Published on 21 January 2013
TWI was involved in the repair of a fatigue crack at the top inside corner of a cast steel rolling mill housing. The composition of the casting adjacent to the crack was 0.27C, 0.37Si, 1.03Mn giving a carbon equivalent of 0.47. The section thickness at the top corner varied from 50 to 100mm and according to BS 5135 a preheat of 125◦C would have been necessary to avoid hydrogen induced cracking of the HAZ when welding with basic coated ferritic electrodes. For various reasons the preheat had to be restricted to 50◦C and therefore it was decided to use austenitic stainless steel electrodes.
Because of limited experience of using these electrodes in the overhead position under conditions of high restraint, procedure testing was carried out on a welded T joint with a 75mm leg length fillet weld to represent the profile of the mill housing. A 400mm long groove was made in the T joint by air arc gouging to represent the area to be welded when the crack was removed from the mill housing. The weld metal was completely removed from the gouged area so that the tests were made on to parent plate of similar composition to that of the mill housing.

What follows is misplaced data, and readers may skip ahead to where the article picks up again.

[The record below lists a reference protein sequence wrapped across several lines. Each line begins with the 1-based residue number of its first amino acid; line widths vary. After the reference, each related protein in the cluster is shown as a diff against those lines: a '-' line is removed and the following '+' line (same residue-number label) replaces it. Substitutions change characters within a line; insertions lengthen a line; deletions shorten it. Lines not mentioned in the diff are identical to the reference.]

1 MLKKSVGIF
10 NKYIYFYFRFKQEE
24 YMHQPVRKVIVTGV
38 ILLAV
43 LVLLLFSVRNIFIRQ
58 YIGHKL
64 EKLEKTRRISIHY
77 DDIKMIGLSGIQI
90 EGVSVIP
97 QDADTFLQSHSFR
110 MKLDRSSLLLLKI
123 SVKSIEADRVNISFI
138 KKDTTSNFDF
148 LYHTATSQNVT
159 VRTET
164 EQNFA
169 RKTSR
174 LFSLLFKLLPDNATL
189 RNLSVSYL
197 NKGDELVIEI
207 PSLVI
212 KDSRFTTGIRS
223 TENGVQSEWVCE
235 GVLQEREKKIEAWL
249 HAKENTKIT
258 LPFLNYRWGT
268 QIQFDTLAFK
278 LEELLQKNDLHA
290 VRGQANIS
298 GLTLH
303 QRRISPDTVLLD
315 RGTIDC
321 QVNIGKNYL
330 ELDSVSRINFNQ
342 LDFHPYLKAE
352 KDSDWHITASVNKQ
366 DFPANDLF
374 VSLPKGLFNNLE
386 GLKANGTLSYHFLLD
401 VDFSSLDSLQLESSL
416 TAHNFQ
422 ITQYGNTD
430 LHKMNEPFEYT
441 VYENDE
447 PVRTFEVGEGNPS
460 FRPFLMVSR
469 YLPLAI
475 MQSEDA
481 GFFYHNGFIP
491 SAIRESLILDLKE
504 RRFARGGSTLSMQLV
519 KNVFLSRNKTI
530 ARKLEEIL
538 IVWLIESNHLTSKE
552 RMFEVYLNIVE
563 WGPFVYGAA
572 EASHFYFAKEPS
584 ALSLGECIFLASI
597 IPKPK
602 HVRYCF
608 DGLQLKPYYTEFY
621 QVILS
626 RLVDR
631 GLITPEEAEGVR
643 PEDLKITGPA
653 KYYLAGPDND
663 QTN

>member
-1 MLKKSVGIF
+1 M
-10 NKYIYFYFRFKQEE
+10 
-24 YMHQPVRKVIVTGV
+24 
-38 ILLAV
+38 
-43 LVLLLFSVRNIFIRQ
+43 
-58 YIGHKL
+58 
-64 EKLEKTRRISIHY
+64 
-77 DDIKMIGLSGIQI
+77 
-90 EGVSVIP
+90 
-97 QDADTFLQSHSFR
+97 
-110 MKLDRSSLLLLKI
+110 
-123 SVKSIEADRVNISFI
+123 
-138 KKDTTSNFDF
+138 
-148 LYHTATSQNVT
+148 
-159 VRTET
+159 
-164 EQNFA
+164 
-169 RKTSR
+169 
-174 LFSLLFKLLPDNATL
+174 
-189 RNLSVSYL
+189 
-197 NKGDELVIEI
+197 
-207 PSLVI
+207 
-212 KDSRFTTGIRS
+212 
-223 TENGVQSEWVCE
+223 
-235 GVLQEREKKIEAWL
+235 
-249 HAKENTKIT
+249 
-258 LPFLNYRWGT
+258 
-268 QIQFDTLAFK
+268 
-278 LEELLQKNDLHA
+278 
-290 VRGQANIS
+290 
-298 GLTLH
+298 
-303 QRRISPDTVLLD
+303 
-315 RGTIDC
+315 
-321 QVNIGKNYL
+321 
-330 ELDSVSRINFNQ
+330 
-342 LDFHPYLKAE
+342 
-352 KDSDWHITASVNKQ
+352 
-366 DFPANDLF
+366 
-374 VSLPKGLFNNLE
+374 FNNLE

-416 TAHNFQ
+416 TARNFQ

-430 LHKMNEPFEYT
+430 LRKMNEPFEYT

The procedure tests were carried out at TWI over a period of two weeks before it was convenient to interrupt production. During this period the crack depth was monitored periodically by ultrasonic inspection.
Welding procedure tests were carried out in turn with the following electrodes after preheating locally at 50◦C:
1. BS 2926 19.9.3 dried at 400◦C for 1 hour
2. BS 2926 29.9 dried at 400◦C for 1 hour
3. AWS A5.11 Class E Ni Cr Fe 3 dried at 250◦C for 1 hour
Electrode 1 gave HAZ cracking at the uppermost weld toe when the groove was half filled. The groove was gouged to its original dimensions and the test repeated with electrode 2.
Cracking occurred again and subsequent micro examination showed that the crack had initiated in the fusion zone where the structure was martensitic. This can occur at the junction of a stainless steel weld and mild steel parent metal where a thin layer of alloy steel is formed. Here the high restraint and high shrinkage stress of stainless weld metal in addition to the low heat input of the overhead weld caused the cracking of the fusion zone. One solution to the cracking problem would have been to butter the surface of the groove with stainless steel weld metal of the 19.9.3 or 29.9 type and fill the buttered groove with lower strength 18.10 type weld metal but the access was too restricted for buttering.
The high nickel electrode 3 was tested and the softer weld metal with its lower coefficient of expansion and freedom from a crack susceptible fusion zone produced a sound joint without cracking.
The procedure was then applied successfully to the repair of the cracked mill housing.
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